Neuronal diseases in old age may be connected with inadequate protein degradation
Cellular properties are based on proteins, the synthesis, convolution, modification and degradation of which are subject to quality control. Aged proteins are detected, marked and disarmed through cellular »protein waste bins« (proteases). As we age, this endogenous quality control may become defective. This results in collections of proteins and protein fragments (peptides) on and in nerve cells. The aggregation of these peptides, for example, causes neurons to die off through apoptosis (one of the numerous variations of cell death) in Alzheimer’s disease. The normal degradation processes for proteins in the brain, such as pathological changes in the degradation components in old age and in case of neuronal diseases (neurodegeneration, neuronal tumours) are an important field of research processed by Prof. Dr. Ralf Stohwasser from the Chair of Biochemistry.
The main focus of interest here are the microglia. These are a component of the nerve tissue with special functions. Microglia are able to measure different functional statuses of the neurons and probably also of other neuroglia cell types. In this way, the microglia are able to influence pathological changes such as the consequences of a stroke, either by limiting the damage or by amplifying it. Therefore, the team of researchers headed by Prof. Stohwasser are initially concerning themselves with executing an inventory of the different components and activities of the proteolytic systems responsible for protein degradation in simple cell culture models (2D). It has already been established that, in normal conditions, »resting« microglia possess so-called standard proteasomes, whereas »activated« microglia possess immunoproteasomes with other protein-degrading properties. »We suspect that aging processes change the capacity and specific nature of such proteolytic systems, and might play a role in the generation of dementias«, explains Prof. Stohwasser. Due to targeted modulation of the microglia function, it might be possible to understand certain age-related neurological complaints better and to alleviate them.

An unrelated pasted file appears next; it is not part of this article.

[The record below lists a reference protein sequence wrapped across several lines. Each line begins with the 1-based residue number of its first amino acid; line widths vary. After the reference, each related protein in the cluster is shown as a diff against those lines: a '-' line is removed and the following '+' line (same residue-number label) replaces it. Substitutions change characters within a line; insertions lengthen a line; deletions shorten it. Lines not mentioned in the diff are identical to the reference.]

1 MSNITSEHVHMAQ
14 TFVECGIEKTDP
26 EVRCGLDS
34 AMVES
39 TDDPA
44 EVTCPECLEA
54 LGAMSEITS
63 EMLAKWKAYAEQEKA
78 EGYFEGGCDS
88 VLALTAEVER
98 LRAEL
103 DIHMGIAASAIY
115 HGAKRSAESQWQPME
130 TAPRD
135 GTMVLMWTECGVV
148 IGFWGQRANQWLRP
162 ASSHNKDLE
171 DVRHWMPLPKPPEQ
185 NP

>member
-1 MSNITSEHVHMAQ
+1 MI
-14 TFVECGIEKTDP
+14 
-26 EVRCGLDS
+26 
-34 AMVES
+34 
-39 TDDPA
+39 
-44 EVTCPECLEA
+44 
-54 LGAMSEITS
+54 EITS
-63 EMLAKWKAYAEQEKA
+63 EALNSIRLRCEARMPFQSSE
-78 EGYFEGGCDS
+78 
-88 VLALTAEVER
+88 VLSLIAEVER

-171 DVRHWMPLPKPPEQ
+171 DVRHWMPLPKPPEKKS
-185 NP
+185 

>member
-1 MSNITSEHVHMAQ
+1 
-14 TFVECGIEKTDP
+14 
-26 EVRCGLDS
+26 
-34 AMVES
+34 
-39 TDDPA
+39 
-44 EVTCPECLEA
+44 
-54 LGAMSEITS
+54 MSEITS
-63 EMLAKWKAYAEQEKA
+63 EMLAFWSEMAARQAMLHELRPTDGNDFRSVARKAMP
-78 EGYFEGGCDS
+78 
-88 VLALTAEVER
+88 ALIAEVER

Before getting this far, Prof. Stohwasser and his team wish to find out what exactly happens with neurons and glial cells during the aging process. For this purpose, age-related changes are simulated in a targeted manner through suitable stressors in order to see how the »protein waste bins« for the different cell types deal with age-related damage. This necessitates the production of three-dimensional (3D) cell culture models. These are required because they permit the simulation of molecular processes in tissue, and reduce dependency on animal experiment studies. In addition, pharmacological substances in 3D cell culture models can be tested with more informative value. »The 3D cultures are closer to the actual structure of nerve tissue than traditional 2D models. We hope in future to use 3D models to identify age-related malfunctions in glial cells more accurately. On the basis of this, pharmacists and physicians can in future develop targeted treatments or even new forms of prevention«, says Prof. Stohwasser with regard to the long-term perspectives for the project